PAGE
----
Russia Derails Appointment of Former White House Aide as UN Libya Envoy
Foreign Policy reports that after the Trump administration vetoed the appointment of former Palestinian Prime Minister Salam Fayyad as the next UN Special Envoy to Libya to replace Martin Kobler, who steps down this month, U.N. Secretary-General António Guterres had reportedly decided to instead appoint Richard Wilcox, a senior official at the World Food Programme who served as director of U.N. affairs in the Clinton White House and is a dual American-German national. However, reports indicate that before an official offer was made, Russia said it had concerns about Wilcox’s fitness for the job.
It remains unclear precisely why Russia objected to the candidacy of Wilcox, and the Russian mission to the U.N. did not respond to a request for comment. But two sources familiar with the matter said that Moscow said he didn’t have the right profile, or have sufficient stature, for a job that was previously held by senior foreign diplomats, including Martin Kobler, a former German ambassador to Egypt and Iraq, and Bernardino León, a former Spanish diplomat who left the job in disgrace. While in the midst of negotiations on a power-sharing arrangement in Libya, León was in talks with the UAE on a lucrative arrangement to lead the Gulf country’s diplomatic academy.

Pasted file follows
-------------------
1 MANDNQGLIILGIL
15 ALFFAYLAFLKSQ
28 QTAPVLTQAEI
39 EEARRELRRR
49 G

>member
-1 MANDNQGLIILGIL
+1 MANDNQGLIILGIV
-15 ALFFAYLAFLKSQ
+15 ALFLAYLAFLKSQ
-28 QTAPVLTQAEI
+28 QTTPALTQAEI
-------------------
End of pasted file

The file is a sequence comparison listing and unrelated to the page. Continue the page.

In New York and Washington, diplomats were left mostly left to speculate, with one senior U.N. based official suggesting Russia likely objected to the U.N. hiring another top envoy that they perceive as too close to the United States and its Western partners.
“Quite honestly, what the Russians are probably doing is sending a reminder that they can interfere with things in an unhelpful way if they are not brought along” with the West’s policies in Libya, said one former U.S. official who has tracked Wilcox’s work. “And a good candidate was the collateral damage.”
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